Indecent Representation of Women

 

Shriya Sharma is a third year law student, brilliant at academics and exceptional at extra curricular. She is a strong supporter of women empowerment.

Indecent Representation of Women

“India has been ranked as the worst G-20 country, to be a woman in – Trust Law, Thomson Reuters.

One bride is murdered every hour for dowry as of 2010 –National Crime Records Bureau

Almost 45% of Indian girls are married before the age of 18 – International Center for Research on Women.

One in Five women, in India, die during pregnancy or child birth – United Nations.

Over the past decade, over 50 million Indian girls are missing.”

 

These statistics show the reality of condition of women in India and even though women can be victims of any of the general crimes such as “murder”, “cheating”, “robbery” etc. the crimes that are specifically targeted against women are characterized as ‘Crimes against women’. These crimes are prevalent throughout the country.

These “crimes against women” has been broadly classified into two categories:

  1. The crimes under the Indian Penal Code
  2. The crimes under the Special and Local laws.

The crimes under the Special and local laws are gender specific laws, such as –

  • The Dowry Prohibition Act, 1961
  • The Indecent Representation of Women (Prohibition) Act, 1986
  • The Commission of Sati Prevention Act, 1987
  • The Protection of women from domestic Violence Act, 2005
  • The Immoral Traffic (Prevention) Act, 1956

In totality around 3,37,922 cases of crime against women were reported in the country during the year 2014 as compared to 3,09,546 that were recorded in the year 2013. This indicates that the number of crimes increased in a matter of just one year itself.    

The crime against women of indecent representation is regulated under the “INDECENT REPRESENTATION OF WOMEN (PROHIBITION) ACT, 1986.”

Section 2(c) of this act defines ‘indecent representation’ to mean “the depiction in any manner of the figure of a woman, her form or body or any part thereof in such a way as to have the effect of being indecent, or derogatory to, or denigrating women, or is likely to deprave, corrupt or injure the public morality or morals.”

The bill of this act was introduced in the Rajya Sabha as a response to a women’s movement for a legislative action against the derogatory depiction of women in India.

The act aimed to regulate the representation and portrayal of women in mainstream media in particular print media. It aimed to bring into force to ensure that the portrayal of women in media, by means of advertisements, writings, publications and illustrations was not such that could be termed “indecent”. The time period in which it was enacted. 1986, which continues to be in force, focused primarily on print media and advertising.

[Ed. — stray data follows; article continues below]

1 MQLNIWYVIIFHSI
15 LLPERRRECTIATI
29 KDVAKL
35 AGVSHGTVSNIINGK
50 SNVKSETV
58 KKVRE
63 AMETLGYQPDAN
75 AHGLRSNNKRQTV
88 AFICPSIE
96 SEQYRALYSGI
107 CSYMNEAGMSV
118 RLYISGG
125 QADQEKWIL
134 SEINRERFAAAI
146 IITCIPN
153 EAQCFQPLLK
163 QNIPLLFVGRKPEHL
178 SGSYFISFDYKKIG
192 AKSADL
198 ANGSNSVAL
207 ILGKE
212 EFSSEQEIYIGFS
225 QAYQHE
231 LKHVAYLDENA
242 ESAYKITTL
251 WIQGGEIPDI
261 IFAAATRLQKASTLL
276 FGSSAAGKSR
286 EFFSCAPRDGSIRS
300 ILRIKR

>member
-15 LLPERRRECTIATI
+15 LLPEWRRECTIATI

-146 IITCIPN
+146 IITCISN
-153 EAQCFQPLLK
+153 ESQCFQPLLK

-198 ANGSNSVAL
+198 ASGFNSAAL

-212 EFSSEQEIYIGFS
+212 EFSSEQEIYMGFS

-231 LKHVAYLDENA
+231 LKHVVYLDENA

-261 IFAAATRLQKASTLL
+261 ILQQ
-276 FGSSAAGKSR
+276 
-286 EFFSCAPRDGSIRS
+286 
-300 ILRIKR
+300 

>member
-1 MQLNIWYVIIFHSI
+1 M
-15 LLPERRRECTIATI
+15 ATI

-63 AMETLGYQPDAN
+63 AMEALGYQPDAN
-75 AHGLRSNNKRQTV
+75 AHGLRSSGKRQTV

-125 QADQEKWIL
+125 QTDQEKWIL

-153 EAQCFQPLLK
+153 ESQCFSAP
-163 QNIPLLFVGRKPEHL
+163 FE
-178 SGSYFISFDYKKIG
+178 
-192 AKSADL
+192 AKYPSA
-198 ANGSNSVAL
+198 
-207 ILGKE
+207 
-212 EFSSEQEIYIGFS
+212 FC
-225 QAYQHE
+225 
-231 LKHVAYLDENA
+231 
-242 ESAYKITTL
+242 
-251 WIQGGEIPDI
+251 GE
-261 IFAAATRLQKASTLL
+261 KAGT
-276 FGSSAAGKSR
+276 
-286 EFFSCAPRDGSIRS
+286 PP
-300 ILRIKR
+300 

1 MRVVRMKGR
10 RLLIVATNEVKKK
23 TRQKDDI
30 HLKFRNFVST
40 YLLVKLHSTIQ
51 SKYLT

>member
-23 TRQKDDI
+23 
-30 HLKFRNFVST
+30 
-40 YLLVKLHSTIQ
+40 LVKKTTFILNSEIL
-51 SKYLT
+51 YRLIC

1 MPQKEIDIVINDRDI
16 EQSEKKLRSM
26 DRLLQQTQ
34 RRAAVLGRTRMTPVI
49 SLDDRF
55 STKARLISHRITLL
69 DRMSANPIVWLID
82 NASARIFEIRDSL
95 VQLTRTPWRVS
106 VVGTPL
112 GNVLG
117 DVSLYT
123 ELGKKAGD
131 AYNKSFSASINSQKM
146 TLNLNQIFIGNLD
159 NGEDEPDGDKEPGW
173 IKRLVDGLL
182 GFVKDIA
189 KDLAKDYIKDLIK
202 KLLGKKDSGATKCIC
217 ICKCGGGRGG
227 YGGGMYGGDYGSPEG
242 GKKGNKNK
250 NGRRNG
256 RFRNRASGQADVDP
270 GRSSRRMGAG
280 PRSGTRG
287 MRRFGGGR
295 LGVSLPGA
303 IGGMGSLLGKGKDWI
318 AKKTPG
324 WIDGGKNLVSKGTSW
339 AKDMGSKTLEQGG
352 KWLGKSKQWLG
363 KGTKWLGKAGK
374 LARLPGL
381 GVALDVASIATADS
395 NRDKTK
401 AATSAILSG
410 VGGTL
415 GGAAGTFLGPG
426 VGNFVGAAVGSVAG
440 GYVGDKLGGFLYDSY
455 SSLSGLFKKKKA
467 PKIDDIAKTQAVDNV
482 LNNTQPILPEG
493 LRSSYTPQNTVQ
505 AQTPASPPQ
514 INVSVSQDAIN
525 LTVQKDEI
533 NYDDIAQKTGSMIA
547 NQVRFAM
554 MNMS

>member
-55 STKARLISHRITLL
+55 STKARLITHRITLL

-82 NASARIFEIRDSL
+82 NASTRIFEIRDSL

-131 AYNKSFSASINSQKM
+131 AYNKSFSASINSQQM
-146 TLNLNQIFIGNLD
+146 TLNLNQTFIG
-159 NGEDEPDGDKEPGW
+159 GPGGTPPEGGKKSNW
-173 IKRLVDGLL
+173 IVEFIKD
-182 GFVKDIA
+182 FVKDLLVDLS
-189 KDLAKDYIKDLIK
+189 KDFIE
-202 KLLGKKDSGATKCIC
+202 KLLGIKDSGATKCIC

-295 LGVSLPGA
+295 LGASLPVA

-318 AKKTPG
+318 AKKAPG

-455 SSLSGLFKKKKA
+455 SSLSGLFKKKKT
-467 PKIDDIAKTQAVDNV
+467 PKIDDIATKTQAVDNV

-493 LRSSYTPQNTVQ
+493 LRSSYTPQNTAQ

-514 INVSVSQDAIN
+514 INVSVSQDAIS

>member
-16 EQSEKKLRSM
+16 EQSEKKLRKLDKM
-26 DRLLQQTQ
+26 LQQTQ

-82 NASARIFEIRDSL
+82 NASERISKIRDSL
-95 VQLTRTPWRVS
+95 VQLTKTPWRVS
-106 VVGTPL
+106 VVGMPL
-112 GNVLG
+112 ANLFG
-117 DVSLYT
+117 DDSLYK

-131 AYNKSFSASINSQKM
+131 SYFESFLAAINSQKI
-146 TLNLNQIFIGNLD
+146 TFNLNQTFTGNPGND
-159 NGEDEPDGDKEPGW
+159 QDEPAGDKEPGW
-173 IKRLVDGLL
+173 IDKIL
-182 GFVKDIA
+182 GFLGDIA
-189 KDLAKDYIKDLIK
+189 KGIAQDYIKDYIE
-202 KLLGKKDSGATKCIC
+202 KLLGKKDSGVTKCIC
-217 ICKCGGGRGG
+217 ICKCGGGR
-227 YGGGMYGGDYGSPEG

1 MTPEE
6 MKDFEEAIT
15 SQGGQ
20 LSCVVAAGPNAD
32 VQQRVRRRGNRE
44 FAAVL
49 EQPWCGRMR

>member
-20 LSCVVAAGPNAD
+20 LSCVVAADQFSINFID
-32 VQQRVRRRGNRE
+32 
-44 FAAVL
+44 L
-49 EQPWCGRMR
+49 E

With the introduction of the internet, technological advancement and the development of electronic media, there has been revolutionary change in the field of mass media and communication. Owing to the same, a need was felt to amend the 1986 act to broaden its scope and bring within its ambit all other forms of media and publication introduced with the technological revolution. Thus. the Indecent Representation of Women (Prohibition) Bill, 2012 was introduced in the Rajya Sabha.

Under this proposed new bill the definition of indecent representation has been broadened to go as follows – “Indecent representation” means (i) publication or distribution in any manner, of any material depicting women as a sexual object or which is lascivious or appeals to the prurient interests; or (ii) depiction, publication or distribution in any manner, of the figure of a woman, her form or body or any part thereof in such a way as to have the effect of being indecent or derogatory to or denigrating women or which is likely to deprave, corrupt or injure the public morality or morals.”

Apart from broadening the scope of the law, the pending bill enactment also introduces stricter penal terms by way of increasing the quantum of punishment as well as the fine, especially for the repeat offenders.

Many cases have been filed under the 1986 act, with regard to this crime like for instance : Ajay Goswami Vs. Union of India (Uoi) and ors.; Aveek Sarkar Vs. State of West Bengal etc.

The graph below shows the rate of this crime across various states of the country and over the decade of 2001-2011.

As per the National Crime Records Bureau (NCRB) data which is available up to 2014, a total of 895, 453, 141, 362 and 47 cases were reported in the country under Indecent Representation of Women (Prohibition) Act, 1986 during last five-year i.e. 2010, 2011,2012, 2013 and 2014 respectively which shows a mixed trend.

A decline of 87.0% was noticed in this crime head during the year 2014 as compared to the previous year (362 cases). Rajasthan reported maximum cases (18 cases out of 47 cases) with crime rate of 0.1.

The crime rate for this crime has though considerably reduced, but still its existence from our society has not yet been eliminated and as stated above due to increased internet usage and advent of social media the risk has become manifold. Thus, we have to all work towards not indulging in publication/reading/writing/watching any kind of work that tends to be “indecent” and uphold our moral obligations.

Opinions are of the writer.

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